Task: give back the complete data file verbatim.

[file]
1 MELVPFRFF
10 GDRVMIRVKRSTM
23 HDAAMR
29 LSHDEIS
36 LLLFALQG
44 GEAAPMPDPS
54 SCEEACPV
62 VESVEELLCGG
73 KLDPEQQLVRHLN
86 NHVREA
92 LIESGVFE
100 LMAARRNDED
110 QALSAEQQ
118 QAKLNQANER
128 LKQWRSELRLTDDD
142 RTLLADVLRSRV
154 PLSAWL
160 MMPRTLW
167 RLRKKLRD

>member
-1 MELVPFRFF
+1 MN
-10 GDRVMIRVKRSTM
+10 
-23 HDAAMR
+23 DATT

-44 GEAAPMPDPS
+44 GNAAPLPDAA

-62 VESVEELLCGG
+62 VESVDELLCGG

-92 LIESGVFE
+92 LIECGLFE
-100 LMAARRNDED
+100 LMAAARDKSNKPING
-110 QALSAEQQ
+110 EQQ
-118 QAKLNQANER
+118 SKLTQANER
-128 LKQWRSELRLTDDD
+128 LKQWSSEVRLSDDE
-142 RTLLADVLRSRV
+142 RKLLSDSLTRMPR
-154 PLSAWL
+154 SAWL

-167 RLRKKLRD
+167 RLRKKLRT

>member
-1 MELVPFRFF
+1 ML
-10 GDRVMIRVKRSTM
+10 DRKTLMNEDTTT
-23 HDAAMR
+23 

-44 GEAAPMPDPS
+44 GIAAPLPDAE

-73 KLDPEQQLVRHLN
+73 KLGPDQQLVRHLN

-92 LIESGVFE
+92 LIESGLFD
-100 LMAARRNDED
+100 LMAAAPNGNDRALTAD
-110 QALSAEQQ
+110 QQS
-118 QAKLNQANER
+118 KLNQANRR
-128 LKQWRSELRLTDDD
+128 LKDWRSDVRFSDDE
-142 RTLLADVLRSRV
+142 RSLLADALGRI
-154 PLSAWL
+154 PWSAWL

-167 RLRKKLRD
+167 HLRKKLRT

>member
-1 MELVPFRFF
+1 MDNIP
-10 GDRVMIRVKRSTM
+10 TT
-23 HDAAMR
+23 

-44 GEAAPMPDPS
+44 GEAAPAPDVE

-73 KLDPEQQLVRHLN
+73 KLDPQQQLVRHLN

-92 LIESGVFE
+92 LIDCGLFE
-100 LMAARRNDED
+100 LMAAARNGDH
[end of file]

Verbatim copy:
1 MELVPFRFF
10 GDRVMIRVKRSTM
23 HDAAMR
29 LSHDEIS
36 LLLFALQG
44 GEAAPMPDPS
54 SCEEACPV
62 VESVEELLCGG
73 KLDPEQQLVRHLN
86 NHVREA
92 LIESGVFE
100 LMAARRNDED
110 QALSAEQQ
118 QAKLNQANER
128 LKQWRSELRLTDDD
142 RTLLADVLRSRV
154 PLSAWL
160 MMPRTLW
167 RLRKKLRD

>member
-1 MELVPFRFF
+1 MN
-10 GDRVMIRVKRSTM
+10 
-23 HDAAMR
+23 DATT

-44 GEAAPMPDPS
+44 GNAAPLPDAA

-62 VESVEELLCGG
+62 VESVDELLCGG

-92 LIESGVFE
+92 LIECGLFE
-100 LMAARRNDED
+100 LMAAARDKSNKPING
-110 QALSAEQQ
+110 EQQ
-118 QAKLNQANER
+118 SKLTQANER
-128 LKQWRSELRLTDDD
+128 LKQWSSEVRLSDDE
-142 RTLLADVLRSRV
+142 RKLLSDSLTRMPR
-154 PLSAWL
+154 SAWL

-167 RLRKKLRD
+167 RLRKKLRT

>member
-1 MELVPFRFF
+1 ML
-10 GDRVMIRVKRSTM
+10 DRKTLMNEDTTT
-23 HDAAMR
+23 

-44 GEAAPMPDPS
+44 GIAAPLPDAE

-73 KLDPEQQLVRHLN
+73 KLGPDQQLVRHLN

-92 LIESGVFE
+92 LIESGLFD
-100 LMAARRNDED
+100 LMAAAPNGNDRALTAD
-110 QALSAEQQ
+110 QQS
-118 QAKLNQANER
+118 KLNQANRR
-128 LKQWRSELRLTDDD
+128 LKDWRSDVRFSDDE
-142 RTLLADVLRSRV
+142 RSLLADALGRI
-154 PLSAWL
+154 PWSAWL

-167 RLRKKLRD
+167 HLRKKLRT

>member
-1 MELVPFRFF
+1 MDNIP
-10 GDRVMIRVKRSTM
+10 TT
-23 HDAAMR
+23 

-44 GEAAPMPDPS
+44 GEAAPAPDVE

-73 KLDPEQQLVRHLN
+73 KLDPQQQLVRHLN

-92 LIESGVFE
+92 LIDCGLFE
-100 LMAARRNDED
+100 LMAAARNGDH